Mystery / Horror
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Dark Reel (2008)
2nd Apr 09
Adam Waltz (Edward Furlong) is a big fan of genre cinema who sees his run of bad luck turn when he wins a brief role and one line of dialogue in a new pirate/horror movie Pirate Wrench starring a certain favourite scream queen of his, Cassie Blue (Tiffany Shepis).
His good fortune increases when a masked killer starts offing cast members and studio head Connor Pritchett (Lance Henriksen) starts making his role bigger to compensate...all of which is good publicity for Pritchard's whose output of late has caused his fortunes to wane. Adam is considered a suspect, along with everyone else, by Detective Shields (Tony Todd) and his wacky sidekick Detective LaRue (Rena Riffel).
Along with Adam, Detective Shields has his eye on Pirate Wrench's director Derek Deeds (Jeffrey Vincent Parise), whose jealousy at the blossoming relationship between Adam and Cassie seems to be causing him some distress.
However, perhaps there's a link to the 1958 murder of screen wannabe Scarlett May (Alexandra Holden), who has a habit of popping up in screenings of the movie's dailies and whom only Adam can see. Her brutal murder remained unsolved meaning that the killer is possibly still at large. The race is on to find out who the killer is before Cassie becomes the next victim.
At first you aren't sure how its meant how Dark Reel is meant to play. Opening up with a fairly gruesome opening sequence before upping the tongue-in-cheek factor with Lance Henriksen's studio boss in action, it takes a while to settle into its groove. However, once Dark Reel has, it mixes comedy and horror better than the likes of Wes Craven's over-lauded Scream, which ended up losing itself up its own post modern ass.
An amusing, if overlong, movie Dark Reel boasts a wodge of nicely pitched performances and enough recognisable faces to lift this above the standard slasher. Director Josh Eisenstadt has fashioned an enjoyable flick with a less than Hollywood-sized budget that has a fairly unique vibe in a horror marketplace cluttered by soulless remakes and cash-in sequels.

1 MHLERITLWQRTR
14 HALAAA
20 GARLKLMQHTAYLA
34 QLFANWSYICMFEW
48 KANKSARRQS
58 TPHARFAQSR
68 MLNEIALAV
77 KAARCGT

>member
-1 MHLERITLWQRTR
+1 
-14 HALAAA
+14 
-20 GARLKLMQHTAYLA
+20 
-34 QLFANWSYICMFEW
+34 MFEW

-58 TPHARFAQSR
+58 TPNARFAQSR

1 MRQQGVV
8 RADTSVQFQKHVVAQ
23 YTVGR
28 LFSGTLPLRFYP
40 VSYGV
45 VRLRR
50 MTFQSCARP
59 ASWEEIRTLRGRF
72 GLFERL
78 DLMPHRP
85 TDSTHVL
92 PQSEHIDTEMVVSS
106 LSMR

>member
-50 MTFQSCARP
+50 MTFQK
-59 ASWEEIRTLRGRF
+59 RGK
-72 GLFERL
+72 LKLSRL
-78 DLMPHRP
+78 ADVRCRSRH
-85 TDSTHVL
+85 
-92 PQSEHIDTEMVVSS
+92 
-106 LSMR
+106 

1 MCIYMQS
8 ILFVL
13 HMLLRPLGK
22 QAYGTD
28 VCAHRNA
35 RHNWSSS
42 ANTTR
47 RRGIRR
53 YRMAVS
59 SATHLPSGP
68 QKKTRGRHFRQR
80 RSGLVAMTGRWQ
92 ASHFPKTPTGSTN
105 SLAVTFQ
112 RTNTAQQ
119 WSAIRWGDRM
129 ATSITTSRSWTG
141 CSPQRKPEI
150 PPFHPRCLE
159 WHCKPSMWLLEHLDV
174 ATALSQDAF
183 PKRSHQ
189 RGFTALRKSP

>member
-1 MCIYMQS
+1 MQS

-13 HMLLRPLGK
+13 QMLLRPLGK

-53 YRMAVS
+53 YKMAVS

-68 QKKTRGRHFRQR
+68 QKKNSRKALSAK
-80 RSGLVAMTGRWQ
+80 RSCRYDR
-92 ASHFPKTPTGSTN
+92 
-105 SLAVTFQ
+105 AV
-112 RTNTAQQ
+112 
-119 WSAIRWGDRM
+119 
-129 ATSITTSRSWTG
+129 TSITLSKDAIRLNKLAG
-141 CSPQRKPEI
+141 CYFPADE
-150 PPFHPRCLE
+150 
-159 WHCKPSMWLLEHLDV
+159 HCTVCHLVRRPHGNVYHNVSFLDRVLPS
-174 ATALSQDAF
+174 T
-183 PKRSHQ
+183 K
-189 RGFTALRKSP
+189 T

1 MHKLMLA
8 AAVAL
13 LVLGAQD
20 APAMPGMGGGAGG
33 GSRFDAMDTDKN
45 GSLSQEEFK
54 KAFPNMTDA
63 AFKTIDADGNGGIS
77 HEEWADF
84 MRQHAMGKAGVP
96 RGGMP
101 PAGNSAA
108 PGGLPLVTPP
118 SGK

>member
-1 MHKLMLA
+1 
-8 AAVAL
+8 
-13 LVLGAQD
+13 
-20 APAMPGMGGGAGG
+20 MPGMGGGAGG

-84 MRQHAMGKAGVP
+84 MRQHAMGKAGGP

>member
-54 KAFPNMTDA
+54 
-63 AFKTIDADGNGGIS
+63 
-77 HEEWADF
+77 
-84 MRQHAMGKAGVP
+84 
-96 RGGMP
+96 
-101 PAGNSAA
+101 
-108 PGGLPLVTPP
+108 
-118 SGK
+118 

It helps that the story Eisenstadt has put together with Aaron Pope, whom wrote the screenplay, is filled with kooky characters, such as the sound guy who goes ape after each unfluffed take, and doesn't try and ape the latest horror trend, rather go with its own flow.
When it comes to the kooky characters, I loved the character of Rhett Johnson, (Jake Grace) whose taste for onions, even at social functions, repels any leading lady expected to kiss him. His flamboyant engagement in a scrap is something to behold. Then there is the Connor Pritchett's lady assistant whom repeats drily everything her boss says, who plays like something David Lynch would have killed for in his Twin Peaks ensemble.
Gruesome and fun, although never really fully-fledged scary outside of the opening scene set in the Fifties, horror fans will get their blood splattered jollies from people getting stabbed through the back and spliced up through the chest from their belly button along with some neat limb removal.
Edward Furlong surprises given he hardly looks lead material and Lance Henriksen chews the scenery with relish. Candyman's Tony Todd adds some laughs however the real star of Dark Reel is Tiffany Shepis, who makes for an engaging and likeable female lead, looking like she is enjoying herself as much as the viewer is.
Look out for special make-up effects legend Rick Baker in a small cameo as a pirate and for movie-within-a-movie Gnome Killer which is just begging to be made into a real flick, and hopefully soon.
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